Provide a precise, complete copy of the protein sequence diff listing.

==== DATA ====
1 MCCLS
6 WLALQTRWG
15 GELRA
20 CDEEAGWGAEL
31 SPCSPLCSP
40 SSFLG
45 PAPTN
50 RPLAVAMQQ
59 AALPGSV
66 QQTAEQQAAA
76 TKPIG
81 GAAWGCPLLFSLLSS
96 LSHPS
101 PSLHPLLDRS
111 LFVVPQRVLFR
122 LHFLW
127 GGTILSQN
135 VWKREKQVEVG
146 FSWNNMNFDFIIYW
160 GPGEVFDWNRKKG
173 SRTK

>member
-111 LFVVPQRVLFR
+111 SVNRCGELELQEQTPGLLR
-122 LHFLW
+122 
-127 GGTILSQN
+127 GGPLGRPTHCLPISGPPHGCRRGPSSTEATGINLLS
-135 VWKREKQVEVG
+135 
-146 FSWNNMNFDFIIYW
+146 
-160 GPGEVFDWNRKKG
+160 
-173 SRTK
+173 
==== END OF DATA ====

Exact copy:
1 MCCLS
6 WLALQTRWG
15 GELRA
20 CDEEAGWGAEL
31 SPCSPLCSP
40 SSFLG
45 PAPTN
50 RPLAVAMQQ
59 AALPGSV
66 QQTAEQQAAA
76 TKPIG
81 GAAWGCPLLFSLLSS
96 LSHPS
101 PSLHPLLDRS
111 LFVVPQRVLFR
122 LHFLW
127 GGTILSQN
135 VWKREKQVEVG
146 FSWNNMNFDFIIYW
160 GPGEVFDWNRKKG
173 SRTK

>member
-111 LFVVPQRVLFR
+111 SVNRCGELELQEQTPGLLR
-122 LHFLW
+122 
-127 GGTILSQN
+127 GGPLGRPTHCLPISGPPHGCRRGPSSTEATGINLLS
-135 VWKREKQVEVG
+135 
-146 FSWNNMNFDFIIYW
+146 
-160 GPGEVFDWNRKKG
+160 
-173 SRTK
+173 